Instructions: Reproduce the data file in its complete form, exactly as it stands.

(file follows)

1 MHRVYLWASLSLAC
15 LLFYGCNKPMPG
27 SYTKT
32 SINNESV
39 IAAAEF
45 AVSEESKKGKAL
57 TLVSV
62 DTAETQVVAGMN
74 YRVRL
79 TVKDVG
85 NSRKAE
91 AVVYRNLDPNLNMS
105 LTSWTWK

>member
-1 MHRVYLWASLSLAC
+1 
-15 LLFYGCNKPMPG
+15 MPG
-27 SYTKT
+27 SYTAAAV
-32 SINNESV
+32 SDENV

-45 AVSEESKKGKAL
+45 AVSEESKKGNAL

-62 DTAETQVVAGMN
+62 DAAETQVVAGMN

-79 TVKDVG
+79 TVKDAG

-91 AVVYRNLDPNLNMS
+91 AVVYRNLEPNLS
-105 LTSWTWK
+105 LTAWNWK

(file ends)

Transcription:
1 MHRVYLWASLSLAC
15 LLFYGCNKPMPG
27 SYTKT
32 SINNESV
39 IAAAEF
45 AVSEESKKGKAL
57 TLVSV
62 DTAETQVVAGMN
74 YRVRL
79 TVKDVG
85 NSRKAE
91 AVVYRNLDPNLNMS
105 LTSWTWK

>member
-1 MHRVYLWASLSLAC
+1 
-15 LLFYGCNKPMPG
+15 MPG
-27 SYTKT
+27 SYTAAAV
-32 SINNESV
+32 SDENV

-45 AVSEESKKGKAL
+45 AVSEESKKGNAL

-62 DTAETQVVAGMN
+62 DAAETQVVAGMN

-79 TVKDVG
+79 TVKDAG

-91 AVVYRNLDPNLNMS
+91 AVVYRNLEPNLS
-105 LTSWTWK
+105 LTAWNWK